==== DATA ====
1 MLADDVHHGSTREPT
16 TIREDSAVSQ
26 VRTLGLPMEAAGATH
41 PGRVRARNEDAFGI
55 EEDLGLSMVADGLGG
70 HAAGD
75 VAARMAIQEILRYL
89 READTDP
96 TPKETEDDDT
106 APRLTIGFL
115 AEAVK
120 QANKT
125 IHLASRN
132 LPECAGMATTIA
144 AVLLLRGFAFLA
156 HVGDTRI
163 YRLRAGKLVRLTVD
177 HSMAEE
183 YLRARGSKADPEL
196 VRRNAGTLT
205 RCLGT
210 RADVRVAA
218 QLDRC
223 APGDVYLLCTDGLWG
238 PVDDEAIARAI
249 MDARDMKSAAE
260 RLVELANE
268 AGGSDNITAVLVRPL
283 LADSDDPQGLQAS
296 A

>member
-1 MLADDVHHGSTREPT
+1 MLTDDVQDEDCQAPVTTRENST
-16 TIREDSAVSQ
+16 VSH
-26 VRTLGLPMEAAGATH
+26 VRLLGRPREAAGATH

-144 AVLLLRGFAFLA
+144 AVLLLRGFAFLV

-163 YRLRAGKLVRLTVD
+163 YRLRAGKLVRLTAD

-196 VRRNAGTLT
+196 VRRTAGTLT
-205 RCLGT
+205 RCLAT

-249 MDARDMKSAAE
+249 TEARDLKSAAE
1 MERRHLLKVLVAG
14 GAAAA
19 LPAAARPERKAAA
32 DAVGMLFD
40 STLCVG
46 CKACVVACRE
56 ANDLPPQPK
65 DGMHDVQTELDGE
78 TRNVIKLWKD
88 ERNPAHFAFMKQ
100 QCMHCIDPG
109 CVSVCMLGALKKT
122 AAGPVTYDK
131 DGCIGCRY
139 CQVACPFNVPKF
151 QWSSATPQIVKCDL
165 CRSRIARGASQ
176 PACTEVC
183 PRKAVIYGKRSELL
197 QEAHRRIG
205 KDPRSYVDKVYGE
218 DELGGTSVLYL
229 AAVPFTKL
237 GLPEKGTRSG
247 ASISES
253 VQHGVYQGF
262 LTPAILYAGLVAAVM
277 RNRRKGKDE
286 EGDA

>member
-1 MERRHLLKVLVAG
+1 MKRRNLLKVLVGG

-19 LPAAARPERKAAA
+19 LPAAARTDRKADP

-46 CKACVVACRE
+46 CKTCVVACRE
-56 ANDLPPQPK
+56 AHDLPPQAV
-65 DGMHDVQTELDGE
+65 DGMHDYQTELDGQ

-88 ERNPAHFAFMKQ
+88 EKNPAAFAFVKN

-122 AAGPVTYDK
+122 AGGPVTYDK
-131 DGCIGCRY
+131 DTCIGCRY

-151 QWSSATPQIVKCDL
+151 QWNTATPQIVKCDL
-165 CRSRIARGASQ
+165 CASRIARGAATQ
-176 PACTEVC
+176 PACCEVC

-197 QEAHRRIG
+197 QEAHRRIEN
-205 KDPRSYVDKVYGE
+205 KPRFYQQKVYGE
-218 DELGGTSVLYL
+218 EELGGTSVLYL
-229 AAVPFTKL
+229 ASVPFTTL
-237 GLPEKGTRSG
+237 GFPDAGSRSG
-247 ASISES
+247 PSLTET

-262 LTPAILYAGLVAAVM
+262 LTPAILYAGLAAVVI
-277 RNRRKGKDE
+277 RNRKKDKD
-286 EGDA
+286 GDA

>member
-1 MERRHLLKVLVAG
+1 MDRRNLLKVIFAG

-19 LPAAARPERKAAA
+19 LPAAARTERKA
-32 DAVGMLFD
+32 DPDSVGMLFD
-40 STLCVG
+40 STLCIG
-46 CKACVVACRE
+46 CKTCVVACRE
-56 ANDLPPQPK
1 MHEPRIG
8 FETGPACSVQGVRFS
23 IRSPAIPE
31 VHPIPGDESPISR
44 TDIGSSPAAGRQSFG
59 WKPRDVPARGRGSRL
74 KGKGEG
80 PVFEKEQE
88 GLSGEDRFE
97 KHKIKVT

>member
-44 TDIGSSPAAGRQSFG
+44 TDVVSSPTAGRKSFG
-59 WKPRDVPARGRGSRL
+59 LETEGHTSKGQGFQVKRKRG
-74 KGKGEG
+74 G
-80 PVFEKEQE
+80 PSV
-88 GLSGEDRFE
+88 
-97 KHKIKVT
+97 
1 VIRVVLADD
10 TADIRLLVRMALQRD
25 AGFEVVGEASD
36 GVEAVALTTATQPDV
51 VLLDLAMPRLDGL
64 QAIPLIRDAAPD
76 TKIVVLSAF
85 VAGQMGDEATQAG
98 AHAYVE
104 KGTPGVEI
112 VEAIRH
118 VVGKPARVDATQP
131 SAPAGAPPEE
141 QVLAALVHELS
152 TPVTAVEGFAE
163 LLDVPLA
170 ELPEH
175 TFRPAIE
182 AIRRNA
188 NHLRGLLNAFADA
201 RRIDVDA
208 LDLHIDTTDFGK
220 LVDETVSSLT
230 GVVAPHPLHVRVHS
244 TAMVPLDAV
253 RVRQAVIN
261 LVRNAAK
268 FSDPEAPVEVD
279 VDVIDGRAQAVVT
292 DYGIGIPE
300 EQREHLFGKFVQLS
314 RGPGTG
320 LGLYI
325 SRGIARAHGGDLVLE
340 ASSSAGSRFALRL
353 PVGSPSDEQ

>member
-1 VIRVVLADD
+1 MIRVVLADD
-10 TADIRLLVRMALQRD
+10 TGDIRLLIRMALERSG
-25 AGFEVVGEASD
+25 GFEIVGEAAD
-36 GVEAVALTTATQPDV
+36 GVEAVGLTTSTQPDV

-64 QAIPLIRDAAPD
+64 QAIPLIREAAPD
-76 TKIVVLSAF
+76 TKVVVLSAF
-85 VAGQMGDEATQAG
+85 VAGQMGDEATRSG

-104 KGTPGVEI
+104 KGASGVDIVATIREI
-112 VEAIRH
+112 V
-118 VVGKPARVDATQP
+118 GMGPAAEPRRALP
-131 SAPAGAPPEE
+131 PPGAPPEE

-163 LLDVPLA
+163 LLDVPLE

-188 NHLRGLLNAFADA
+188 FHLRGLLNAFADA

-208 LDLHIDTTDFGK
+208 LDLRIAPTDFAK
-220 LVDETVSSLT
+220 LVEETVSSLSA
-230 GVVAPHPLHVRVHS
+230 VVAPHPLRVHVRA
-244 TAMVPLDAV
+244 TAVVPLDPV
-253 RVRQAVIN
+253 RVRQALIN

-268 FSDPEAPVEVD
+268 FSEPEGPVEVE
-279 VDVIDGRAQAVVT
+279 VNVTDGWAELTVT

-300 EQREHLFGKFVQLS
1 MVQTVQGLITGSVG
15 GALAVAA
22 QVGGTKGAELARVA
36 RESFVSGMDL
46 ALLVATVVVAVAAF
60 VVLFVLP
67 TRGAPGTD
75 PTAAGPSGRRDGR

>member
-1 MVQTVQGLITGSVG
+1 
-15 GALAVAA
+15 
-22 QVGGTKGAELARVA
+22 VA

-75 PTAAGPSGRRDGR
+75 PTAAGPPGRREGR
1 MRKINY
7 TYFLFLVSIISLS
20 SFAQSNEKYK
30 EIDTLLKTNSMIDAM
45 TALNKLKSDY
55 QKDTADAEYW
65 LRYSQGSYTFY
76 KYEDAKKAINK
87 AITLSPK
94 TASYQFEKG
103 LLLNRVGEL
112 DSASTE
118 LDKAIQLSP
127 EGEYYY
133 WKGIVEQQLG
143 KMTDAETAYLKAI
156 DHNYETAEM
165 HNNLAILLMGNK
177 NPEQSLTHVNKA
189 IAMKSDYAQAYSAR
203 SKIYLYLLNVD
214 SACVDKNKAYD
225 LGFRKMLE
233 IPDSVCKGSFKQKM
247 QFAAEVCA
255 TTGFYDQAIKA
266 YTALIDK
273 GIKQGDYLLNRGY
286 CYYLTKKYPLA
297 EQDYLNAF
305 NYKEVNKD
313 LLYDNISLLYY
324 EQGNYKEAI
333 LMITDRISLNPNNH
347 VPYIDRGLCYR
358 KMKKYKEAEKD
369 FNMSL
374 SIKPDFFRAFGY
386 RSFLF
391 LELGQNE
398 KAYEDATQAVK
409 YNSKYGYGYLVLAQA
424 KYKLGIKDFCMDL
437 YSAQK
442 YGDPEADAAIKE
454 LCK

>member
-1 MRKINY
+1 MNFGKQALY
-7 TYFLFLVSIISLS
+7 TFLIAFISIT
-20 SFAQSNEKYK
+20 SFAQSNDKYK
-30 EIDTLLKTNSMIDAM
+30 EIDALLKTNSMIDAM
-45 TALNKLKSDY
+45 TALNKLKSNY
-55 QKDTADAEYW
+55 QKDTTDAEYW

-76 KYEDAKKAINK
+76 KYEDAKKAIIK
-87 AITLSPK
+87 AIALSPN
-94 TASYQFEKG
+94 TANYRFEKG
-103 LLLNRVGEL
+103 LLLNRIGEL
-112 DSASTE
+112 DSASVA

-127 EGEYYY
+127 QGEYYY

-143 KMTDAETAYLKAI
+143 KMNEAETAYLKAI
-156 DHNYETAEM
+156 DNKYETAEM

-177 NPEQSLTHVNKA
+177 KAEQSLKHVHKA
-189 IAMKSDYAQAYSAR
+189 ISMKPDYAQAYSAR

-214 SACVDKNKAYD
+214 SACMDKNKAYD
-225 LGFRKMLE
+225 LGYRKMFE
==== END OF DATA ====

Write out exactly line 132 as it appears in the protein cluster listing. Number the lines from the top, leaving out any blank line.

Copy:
23 IRSPAIPE